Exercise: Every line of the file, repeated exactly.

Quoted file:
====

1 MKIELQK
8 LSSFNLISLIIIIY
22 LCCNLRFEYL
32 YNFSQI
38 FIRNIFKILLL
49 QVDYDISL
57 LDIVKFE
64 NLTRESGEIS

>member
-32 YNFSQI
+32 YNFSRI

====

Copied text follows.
1 MKIELQK
8 LSSFNLISLIIIIY
22 LCCNLRFEYL
32 YNFSQI
38 FIRNIFKILLL
49 QVDYDISL
57 LDIVKFE
64 NLTRESGEIS

>member
-32 YNFSQI
+32 YNFSRI